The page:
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PCs in California must meet energy efficiency thresholds starting in 2019

PC power supply in a case.
Image used with permission by copyright holder
New rules in California could see an increased usage in higher-efficiency power supplies for electronic devices, as manufacturers and retailers begin facing more stringent energy ratings for desktops and laptops. Focusing on idle, sleep, and off modes, rather than active usage, environmental groups believe this could cut PC power usage in the state by as much as a third.

Although anyone building a gaming PC may be very familiar with 80-Plus ratings for power supplies and the efficiency to be gained as you move through the precious metal ratings, they are far less common in a lot of off-the-shelf systems.

Although the California Energy Commission (CEC) doesn’t specifically state what efficiency levels are required in its public FAQ, it does suggest that only 10 percent of desktops sold in the state currently meet them. Monitors aren’t much better, with only 14 percent now hitting the required standards (thanks Ars).

Efficiency thresholds have been created for different types of systems and will be enforced on all retailers and manufacturers by January 1, 2019. When they come in to play, the CEC believes it will see a saving of around 2,332 GWh per year, which works out to some $373 million in utility bill savings.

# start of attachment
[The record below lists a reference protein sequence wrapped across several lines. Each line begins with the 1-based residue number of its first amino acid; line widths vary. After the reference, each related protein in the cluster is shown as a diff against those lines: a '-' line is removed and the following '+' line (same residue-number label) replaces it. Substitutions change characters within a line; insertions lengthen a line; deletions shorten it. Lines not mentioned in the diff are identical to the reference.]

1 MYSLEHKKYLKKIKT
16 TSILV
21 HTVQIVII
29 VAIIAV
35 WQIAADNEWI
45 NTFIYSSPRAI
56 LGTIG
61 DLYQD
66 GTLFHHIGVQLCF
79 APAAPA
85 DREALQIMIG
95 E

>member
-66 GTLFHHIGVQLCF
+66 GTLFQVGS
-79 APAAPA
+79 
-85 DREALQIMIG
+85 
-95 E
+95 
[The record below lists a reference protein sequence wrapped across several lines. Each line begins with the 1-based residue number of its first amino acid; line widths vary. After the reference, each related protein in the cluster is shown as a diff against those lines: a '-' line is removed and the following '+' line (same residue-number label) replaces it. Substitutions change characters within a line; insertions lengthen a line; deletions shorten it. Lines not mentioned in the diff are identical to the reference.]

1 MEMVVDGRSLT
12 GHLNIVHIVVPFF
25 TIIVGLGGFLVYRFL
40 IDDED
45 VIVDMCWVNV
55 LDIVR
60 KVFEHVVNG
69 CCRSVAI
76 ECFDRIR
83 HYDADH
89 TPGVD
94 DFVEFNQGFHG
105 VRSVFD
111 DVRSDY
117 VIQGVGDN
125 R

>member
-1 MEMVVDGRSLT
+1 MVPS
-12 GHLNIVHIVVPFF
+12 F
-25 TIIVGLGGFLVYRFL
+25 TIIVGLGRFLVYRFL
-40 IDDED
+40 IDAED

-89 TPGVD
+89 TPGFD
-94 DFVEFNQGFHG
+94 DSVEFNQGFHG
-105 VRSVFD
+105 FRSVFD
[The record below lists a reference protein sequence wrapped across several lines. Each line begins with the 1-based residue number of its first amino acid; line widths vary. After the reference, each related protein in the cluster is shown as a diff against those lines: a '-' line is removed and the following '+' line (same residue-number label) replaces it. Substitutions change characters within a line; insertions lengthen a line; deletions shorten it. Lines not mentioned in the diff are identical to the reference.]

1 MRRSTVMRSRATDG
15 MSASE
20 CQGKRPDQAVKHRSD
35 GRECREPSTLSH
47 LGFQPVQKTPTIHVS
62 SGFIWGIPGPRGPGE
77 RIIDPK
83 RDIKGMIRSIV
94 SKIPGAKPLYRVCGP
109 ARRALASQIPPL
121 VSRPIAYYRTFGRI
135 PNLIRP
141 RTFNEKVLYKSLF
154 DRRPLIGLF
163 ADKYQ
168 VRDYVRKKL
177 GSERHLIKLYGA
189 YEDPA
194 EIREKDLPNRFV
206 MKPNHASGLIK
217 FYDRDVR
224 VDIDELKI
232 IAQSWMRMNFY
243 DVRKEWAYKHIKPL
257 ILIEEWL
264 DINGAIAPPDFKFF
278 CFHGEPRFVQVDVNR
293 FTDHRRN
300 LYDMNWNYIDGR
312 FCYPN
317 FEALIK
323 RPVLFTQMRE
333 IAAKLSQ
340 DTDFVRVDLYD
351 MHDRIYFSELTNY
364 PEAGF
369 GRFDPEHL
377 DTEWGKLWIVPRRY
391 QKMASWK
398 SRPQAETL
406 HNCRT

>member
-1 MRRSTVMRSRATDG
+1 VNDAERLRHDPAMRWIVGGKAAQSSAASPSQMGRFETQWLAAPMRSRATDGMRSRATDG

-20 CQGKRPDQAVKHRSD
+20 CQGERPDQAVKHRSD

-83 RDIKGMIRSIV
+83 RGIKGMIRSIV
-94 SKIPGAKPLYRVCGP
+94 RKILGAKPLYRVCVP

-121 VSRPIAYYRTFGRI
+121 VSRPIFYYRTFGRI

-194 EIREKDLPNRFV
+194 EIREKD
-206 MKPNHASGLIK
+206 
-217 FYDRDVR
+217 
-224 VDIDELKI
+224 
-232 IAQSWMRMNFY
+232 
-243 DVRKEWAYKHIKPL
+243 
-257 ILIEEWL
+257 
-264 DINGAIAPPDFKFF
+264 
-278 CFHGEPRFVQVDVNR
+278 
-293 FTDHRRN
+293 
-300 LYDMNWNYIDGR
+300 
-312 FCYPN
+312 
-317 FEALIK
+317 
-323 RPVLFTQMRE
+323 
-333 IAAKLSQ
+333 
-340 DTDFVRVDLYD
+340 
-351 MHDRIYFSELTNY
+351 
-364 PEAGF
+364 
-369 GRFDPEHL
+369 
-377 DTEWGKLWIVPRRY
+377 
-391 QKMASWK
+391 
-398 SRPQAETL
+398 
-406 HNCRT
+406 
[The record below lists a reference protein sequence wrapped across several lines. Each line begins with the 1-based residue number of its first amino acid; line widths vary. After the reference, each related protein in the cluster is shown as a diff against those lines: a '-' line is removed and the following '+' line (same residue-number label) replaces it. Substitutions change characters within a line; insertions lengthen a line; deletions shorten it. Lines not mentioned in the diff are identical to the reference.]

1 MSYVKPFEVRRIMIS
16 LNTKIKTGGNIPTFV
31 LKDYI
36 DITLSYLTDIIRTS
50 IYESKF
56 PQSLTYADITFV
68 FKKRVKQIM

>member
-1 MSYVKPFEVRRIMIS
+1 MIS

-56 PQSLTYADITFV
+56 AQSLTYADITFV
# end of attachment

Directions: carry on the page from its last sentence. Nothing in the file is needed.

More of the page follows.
While we are told that new desktops are expected to cost around $10 extra because of the efficiency improvements, they should save consumers around $40 over two years in energy bills and even more if used for longer.

With more than 70 percent of laptops said to already be hitting efficiency standards, some of the biggest energy savings could come from workstations and servers. There are 530,000 of the former, and 300,000 small-scale versions of the latter, both of which tend to have much greater uptimes than their consumer counterparts.

Enforcing new efficiency standards for this equipment when in idle and sleep states will help save money and reduce greenhouse gas emissions. Standards for those enterprise-focused systems will come into play on January 1, 2018.

The only products listed which will be required to meet energy efficiency levels when being actively used are monitors. With just 14 percent of currently available displays already hitting those targets, making them more efficient could help cut the power needs for the state’s high-end electronics by reasonable margins, too.

Monitor standards will be enforced starting July 1, 2019, with a second tier of standards coming into play on January 1, 2021. new standards for “Tier 2” desktops will arrive later that year, on July 1, 2019.

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